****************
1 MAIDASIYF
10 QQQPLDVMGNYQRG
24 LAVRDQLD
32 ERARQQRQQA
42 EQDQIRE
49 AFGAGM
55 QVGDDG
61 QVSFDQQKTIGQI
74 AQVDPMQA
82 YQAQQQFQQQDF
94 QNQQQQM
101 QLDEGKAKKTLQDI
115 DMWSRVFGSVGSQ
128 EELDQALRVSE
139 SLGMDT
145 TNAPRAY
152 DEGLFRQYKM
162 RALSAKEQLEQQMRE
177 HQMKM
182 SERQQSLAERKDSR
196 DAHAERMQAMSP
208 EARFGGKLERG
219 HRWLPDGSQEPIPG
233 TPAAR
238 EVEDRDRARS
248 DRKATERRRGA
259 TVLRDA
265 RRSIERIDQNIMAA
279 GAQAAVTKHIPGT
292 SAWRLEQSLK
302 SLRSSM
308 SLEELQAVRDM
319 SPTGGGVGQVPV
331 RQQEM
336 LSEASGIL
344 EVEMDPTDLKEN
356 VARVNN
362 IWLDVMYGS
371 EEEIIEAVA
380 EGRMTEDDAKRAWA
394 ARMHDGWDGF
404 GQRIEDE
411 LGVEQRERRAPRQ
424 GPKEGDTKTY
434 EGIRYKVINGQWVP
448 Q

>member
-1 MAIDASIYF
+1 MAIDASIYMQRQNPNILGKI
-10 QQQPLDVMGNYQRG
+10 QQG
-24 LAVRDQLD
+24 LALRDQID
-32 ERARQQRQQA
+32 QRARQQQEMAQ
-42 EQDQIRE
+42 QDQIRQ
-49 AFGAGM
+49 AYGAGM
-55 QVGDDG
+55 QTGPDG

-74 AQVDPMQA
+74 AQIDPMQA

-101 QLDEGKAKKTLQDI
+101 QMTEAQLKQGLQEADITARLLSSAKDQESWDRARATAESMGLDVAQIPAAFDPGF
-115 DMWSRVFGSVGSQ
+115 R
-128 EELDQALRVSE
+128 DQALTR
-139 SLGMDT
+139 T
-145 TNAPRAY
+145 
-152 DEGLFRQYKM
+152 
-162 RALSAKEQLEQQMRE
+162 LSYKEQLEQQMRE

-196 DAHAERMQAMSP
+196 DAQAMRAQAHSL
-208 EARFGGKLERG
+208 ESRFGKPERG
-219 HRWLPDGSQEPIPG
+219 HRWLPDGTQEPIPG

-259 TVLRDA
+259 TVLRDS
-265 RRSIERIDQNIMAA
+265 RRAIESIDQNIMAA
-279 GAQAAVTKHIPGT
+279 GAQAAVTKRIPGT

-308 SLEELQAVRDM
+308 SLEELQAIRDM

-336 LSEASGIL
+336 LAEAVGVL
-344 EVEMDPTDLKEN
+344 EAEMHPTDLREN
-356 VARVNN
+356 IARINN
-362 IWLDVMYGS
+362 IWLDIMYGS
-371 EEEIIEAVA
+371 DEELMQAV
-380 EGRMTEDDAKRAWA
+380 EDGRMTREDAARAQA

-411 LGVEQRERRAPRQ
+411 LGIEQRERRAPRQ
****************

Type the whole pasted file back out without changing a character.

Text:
1 MAIDASIYF
10 QQQPLDVMGNYQRG
24 LAVRDQLD
32 ERARQQRQQA
42 EQDQIRE
49 AFGAGM
55 QVGDDG
61 QVSFDQQKTIGQI
74 AQVDPMQA
82 YQAQQQFQQQDF
94 QNQQQQM
101 QLDEGKAKKTLQDI
115 DMWSRVFGSVGSQ
128 EELDQALRVSE
139 SLGMDT
145 TNAPRAY
152 DEGLFRQYKM
162 RALSAKEQLEQQMRE
177 HQMKM
182 SERQQSLAERKDSR
196 DAHAERMQAMSP
208 EARFGGKLERG
219 HRWLPDGSQEPIPG
233 TPAAR
238 EVEDRDRARS
248 DRKATERRRGA
259 TVLRDA
265 RRSIERIDQNIMAA
279 GAQAAVTKHIPGT
292 SAWRLEQSLK
302 SLRSSM
308 SLEELQAVRDM
319 SPTGGGVGQVPV
331 RQQEM
336 LSEASGIL
344 EVEMDPTDLKEN
356 VARVNN
362 IWLDVMYGS
371 EEEIIEAVA
380 EGRMTEDDAKRAWA
394 ARMHDGWDGF
404 GQRIEDE
411 LGVEQRERRAPRQ
424 GPKEGDTKTY
434 EGIRYKVINGQWVP
448 Q

>member
-1 MAIDASIYF
+1 MAIDASIYMQRQNPNILGKI
-10 QQQPLDVMGNYQRG
+10 QQG
-24 LAVRDQLD
+24 LALRDQID
-32 ERARQQRQQA
+32 QRARQQQEMAQ
-42 EQDQIRE
+42 QDQIRQ
-49 AFGAGM
+49 AYGAGM
-55 QVGDDG
+55 QTGPDG

-74 AQVDPMQA
+74 AQIDPMQA

-101 QLDEGKAKKTLQDI
+101 QMTEAQLKQGLQEADITARLLSSAKDQESWDRARATAESMGLDVAQIPAAFDPGF
-115 DMWSRVFGSVGSQ
+115 R
-128 EELDQALRVSE
+128 DQALTR
-139 SLGMDT
+139 T
-145 TNAPRAY
+145 
-152 DEGLFRQYKM
+152 
-162 RALSAKEQLEQQMRE
+162 LSYKEQLEQQMRE

-196 DAHAERMQAMSP
+196 DAQAMRAQAHSL
-208 EARFGGKLERG
+208 ESRFGKPERG
-219 HRWLPDGSQEPIPG
+219 HRWLPDGTQEPIPG

-259 TVLRDA
+259 TVLRDS
-265 RRSIERIDQNIMAA
+265 RRAIESIDQNIMAA
-279 GAQAAVTKHIPGT
+279 GAQAAVTKRIPGT

-308 SLEELQAVRDM
+308 SLEELQAIRDM

-336 LSEASGIL
+336 LAEAVGVL
-344 EVEMDPTDLKEN
+344 EAEMHPTDLREN
-356 VARVNN
+356 IARINN
-362 IWLDVMYGS
+362 IWLDIMYGS
-371 EEEIIEAVA
+371 DEELMQAV
-380 EGRMTEDDAKRAWA
+380 EDGRMTREDAARAQA

-411 LGVEQRERRAPRQ
+411 LGIEQRERRAPRQ